So now it's Clinton who faces great expectations. Here is one reason why.

Asked if they would vote for the Democratic candidate or the Republican candidate for president, voters prefer the Democrat by 13 points. But look what happens when you pit the two front-runners against each other. Clinton leads Giuliani by just two points. Statistically, a dead heat.

RUDY GIULIANI (R), PRESIDENTIAL CANDIDATE: I hope you vote for me. I think I honestly think I have the best chance of defeating Hillary Clinton.

SCHNEIDER: Why? Mainly because Giuliani does eight points better than a generic Republican.


SCHNEIDER: The race between Clinton and Giuliani is close not because Clinton is weak, but because Giuliani gets a lot more support from moderate and Independent voters than a generic Republican candidate. Now, that's the irony. Giuliani is trying to sound more and more like a typical Republican to get the nomination, but voters don't see him as a typical Republican -- Wolf.

BLITZER: Bill Schneider, thanks very much.

There's also evidence of Hillary Clinton's strength heading into the first presidential contest. More evidence, that is. Her campaign reporting having a total of over $50 million cash on hand. That's more than $14 million more than her leading Democratic rival, Barack Obama. But if you take a closer look, Senator Clinton can only spend $34 million of that cash during this primary season.

Obama isn't far behind, with just under $32 million in primary season cash. John Edwards trails with a total of $12.4 million in the bank.

Let's turn now to the Republican side. There is less cash in the mix.

Rudy Giuliani leads the pack with a total of more than $16 million cash on hand. He can spend more than $11 million of that in the primaries.

Mitt Romney reports more than $9 million in the bank. All money he can spend during the primary season.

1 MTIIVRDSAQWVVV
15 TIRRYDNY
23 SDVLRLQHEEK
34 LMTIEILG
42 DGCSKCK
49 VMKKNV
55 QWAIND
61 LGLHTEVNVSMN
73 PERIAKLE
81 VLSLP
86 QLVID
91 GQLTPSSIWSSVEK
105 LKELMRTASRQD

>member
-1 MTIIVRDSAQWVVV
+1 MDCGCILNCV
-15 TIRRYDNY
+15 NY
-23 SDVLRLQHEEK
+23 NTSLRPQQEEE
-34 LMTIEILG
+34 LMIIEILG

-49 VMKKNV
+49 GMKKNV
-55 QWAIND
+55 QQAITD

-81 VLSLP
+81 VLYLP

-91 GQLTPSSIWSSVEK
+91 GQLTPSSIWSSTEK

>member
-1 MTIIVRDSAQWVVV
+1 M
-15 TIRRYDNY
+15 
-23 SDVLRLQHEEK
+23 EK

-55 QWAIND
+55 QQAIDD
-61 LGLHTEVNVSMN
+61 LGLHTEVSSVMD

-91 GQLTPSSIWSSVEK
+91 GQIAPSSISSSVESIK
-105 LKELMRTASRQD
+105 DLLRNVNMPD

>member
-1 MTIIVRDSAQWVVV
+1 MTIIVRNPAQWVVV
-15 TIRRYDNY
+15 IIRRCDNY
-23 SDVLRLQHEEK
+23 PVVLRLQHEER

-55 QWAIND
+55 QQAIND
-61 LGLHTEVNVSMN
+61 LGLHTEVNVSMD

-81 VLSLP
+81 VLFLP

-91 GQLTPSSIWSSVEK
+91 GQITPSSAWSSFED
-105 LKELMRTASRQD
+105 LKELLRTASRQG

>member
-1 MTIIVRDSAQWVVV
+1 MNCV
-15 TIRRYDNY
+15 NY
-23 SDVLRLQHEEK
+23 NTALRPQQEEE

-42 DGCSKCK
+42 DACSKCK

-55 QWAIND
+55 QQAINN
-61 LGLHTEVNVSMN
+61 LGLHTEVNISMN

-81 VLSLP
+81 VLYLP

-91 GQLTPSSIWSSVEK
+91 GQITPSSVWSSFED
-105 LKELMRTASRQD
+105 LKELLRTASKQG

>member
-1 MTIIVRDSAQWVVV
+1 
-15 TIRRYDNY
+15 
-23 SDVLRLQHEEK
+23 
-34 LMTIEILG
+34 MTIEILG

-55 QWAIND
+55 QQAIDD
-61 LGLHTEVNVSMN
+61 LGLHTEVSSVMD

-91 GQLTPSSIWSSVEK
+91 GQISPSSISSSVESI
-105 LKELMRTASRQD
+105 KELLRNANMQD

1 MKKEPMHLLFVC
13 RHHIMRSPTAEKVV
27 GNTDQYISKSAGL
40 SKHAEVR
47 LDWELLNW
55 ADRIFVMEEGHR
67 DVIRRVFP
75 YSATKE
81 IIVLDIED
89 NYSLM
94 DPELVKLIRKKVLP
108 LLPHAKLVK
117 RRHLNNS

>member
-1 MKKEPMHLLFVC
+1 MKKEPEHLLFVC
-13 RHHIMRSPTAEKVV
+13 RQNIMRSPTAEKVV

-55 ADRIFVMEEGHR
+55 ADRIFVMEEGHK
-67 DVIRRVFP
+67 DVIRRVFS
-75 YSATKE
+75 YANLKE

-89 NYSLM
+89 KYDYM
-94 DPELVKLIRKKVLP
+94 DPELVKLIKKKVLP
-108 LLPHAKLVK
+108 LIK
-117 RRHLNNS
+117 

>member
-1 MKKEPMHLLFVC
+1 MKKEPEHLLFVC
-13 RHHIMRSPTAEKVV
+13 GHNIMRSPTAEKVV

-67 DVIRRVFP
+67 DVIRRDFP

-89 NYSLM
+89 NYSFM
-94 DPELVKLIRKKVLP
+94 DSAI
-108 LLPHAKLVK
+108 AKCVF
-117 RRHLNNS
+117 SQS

Fred Thompson is third in the money race, with a total of $7 million in cash. Twice as much as John McCain.

Let's also go to an intense battle over money and children's health care that's unfolding right now. There are new developments.

The House holding a vote Thursday on trying to override a presidential veto of what's called the SCHIP bill. That stands for State Children's Health Insurance Program.

Mr. Bush vetoed a bill that would expand that program to cover more than $10 million. About $4 million more than is covered -- four million children than are covered right now.

The bill would increase funding for the program by $35 billion over the next five years. The president has called for just a $5 billion increase. The bill rejected by Mr. Bush would increase taxes, by the way, on tobacco products to help pay for insuring millions more children.

And as lawmakers head toward that Thursday showdown in the House over kids' health care, neither side of this battle seems willing to budge, at least not yet.

Let's go to our congressional correspondent, Jessica Yellin. She is watching the story for us.

In fact, the fighting right now seems to be getting more intense, Jessica.